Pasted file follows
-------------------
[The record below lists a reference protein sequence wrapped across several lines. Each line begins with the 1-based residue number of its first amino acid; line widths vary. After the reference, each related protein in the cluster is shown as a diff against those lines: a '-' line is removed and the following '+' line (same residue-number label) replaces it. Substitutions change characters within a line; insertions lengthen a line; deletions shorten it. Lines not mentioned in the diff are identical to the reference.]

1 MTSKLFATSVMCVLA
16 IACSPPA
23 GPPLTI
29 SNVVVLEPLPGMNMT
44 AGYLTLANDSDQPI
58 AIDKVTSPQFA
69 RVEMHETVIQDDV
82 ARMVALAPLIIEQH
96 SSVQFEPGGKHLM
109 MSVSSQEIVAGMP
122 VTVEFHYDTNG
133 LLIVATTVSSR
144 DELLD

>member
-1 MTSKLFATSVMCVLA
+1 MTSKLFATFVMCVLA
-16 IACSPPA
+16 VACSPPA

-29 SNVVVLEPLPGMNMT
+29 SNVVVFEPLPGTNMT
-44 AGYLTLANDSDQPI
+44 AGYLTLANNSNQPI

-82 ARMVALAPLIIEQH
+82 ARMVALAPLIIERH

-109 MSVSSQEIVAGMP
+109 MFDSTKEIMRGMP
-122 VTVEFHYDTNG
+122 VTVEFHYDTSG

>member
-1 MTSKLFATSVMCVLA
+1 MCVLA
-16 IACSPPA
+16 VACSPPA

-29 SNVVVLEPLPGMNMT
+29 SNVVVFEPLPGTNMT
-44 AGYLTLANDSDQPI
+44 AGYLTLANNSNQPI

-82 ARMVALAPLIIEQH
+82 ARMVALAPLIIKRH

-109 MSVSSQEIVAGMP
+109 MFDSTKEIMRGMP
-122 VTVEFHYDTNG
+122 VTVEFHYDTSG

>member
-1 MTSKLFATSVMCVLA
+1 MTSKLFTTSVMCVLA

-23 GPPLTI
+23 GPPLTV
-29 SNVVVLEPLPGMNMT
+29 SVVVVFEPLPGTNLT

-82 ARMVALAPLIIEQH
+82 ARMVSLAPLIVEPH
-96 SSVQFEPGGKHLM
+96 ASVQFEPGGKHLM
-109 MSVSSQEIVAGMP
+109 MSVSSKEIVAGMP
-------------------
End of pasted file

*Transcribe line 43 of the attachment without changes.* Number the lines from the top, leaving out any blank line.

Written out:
-122 VTVEFHYDTNG